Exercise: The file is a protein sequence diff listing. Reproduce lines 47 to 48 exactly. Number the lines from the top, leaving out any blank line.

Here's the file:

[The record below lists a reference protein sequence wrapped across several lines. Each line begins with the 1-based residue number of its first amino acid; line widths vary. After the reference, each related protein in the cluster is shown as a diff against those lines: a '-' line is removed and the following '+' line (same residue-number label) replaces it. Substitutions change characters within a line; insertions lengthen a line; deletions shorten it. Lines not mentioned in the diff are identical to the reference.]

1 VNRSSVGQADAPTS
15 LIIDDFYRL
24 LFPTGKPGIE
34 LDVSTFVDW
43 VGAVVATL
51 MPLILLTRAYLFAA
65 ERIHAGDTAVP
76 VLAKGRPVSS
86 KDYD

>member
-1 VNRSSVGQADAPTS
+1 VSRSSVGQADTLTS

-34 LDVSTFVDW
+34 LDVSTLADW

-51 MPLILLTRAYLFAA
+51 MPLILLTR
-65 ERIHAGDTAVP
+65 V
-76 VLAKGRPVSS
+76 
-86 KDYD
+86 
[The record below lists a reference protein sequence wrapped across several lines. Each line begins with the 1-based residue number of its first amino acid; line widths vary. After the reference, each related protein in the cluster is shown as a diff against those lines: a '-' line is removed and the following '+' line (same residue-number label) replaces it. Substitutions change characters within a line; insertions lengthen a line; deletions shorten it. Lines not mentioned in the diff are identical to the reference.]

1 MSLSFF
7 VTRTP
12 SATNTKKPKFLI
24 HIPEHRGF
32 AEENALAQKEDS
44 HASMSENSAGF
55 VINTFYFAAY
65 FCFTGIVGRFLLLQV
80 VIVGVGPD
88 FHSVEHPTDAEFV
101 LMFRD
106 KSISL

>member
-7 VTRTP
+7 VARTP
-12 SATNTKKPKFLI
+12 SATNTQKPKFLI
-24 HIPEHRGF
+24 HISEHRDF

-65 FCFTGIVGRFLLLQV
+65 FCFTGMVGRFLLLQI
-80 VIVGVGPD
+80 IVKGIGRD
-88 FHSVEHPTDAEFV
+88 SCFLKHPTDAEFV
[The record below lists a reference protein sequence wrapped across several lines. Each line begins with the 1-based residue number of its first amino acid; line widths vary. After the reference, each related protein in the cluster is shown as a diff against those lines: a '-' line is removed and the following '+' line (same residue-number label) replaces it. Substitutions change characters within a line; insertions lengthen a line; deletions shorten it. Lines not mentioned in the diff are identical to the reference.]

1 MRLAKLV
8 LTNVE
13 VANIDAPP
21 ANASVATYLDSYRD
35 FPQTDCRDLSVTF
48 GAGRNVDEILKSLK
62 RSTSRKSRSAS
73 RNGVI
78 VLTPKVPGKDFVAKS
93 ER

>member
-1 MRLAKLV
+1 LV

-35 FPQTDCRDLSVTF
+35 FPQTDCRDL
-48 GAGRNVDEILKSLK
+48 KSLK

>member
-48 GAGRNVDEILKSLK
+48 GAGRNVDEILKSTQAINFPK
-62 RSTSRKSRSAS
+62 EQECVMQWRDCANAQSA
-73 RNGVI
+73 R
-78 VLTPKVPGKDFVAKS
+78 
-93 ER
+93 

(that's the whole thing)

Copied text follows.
+80 IVKGIGRD
-88 FHSVEHPTDAEFV